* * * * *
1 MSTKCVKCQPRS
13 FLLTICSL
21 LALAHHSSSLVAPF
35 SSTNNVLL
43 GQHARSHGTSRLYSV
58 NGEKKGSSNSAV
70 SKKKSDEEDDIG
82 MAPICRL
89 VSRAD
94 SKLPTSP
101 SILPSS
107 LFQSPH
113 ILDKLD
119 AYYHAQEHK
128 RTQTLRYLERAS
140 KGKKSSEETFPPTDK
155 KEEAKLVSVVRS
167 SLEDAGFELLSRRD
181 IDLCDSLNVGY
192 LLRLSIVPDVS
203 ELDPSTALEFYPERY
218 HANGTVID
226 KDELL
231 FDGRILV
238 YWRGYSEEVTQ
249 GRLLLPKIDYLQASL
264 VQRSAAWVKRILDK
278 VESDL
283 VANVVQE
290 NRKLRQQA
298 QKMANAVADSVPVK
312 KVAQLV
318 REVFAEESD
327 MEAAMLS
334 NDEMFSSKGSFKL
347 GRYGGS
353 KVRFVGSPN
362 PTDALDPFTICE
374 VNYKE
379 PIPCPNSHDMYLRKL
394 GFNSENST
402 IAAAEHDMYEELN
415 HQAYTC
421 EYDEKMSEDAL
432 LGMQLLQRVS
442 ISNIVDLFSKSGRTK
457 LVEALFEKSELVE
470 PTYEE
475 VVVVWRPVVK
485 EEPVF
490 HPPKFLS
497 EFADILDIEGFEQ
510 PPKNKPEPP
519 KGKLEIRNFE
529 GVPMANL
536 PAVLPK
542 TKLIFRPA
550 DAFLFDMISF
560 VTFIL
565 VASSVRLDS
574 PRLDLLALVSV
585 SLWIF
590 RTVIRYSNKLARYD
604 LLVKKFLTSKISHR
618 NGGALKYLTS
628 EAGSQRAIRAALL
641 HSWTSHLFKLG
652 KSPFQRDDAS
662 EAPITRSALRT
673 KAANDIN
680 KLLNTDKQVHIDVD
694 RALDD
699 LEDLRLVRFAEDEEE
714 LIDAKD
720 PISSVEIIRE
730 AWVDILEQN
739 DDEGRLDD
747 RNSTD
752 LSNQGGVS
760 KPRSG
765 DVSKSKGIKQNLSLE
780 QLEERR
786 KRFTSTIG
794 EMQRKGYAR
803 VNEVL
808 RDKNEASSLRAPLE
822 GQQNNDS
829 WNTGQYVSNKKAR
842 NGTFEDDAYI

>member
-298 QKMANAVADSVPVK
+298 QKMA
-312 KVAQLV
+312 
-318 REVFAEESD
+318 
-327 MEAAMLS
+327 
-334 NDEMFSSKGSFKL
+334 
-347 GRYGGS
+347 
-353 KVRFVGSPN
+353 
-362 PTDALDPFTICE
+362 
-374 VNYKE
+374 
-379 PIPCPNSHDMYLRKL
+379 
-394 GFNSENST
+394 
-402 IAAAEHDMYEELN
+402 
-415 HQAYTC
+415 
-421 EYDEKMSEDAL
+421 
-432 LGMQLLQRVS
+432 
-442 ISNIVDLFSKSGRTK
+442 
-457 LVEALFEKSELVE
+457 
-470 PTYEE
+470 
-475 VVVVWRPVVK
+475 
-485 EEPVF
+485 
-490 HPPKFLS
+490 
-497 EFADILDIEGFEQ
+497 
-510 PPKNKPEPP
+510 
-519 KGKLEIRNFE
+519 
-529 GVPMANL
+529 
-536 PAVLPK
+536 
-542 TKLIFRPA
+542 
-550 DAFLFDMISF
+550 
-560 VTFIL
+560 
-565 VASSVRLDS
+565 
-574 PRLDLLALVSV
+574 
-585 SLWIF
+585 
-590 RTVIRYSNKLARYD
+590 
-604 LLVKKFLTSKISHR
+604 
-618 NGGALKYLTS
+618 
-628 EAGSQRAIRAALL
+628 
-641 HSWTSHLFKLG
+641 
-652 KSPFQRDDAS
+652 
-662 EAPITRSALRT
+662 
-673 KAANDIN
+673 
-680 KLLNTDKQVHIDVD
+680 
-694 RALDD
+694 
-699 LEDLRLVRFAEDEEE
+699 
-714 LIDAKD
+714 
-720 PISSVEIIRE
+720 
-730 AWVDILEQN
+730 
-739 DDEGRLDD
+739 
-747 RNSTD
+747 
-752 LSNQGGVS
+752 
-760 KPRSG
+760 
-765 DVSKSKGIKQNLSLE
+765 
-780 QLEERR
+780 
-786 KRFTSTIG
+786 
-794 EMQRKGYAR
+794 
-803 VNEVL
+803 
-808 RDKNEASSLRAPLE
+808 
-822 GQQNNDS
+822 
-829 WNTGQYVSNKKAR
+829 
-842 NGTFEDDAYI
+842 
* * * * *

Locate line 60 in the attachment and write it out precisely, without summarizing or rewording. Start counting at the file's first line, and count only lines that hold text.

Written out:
565 VASSVRLDS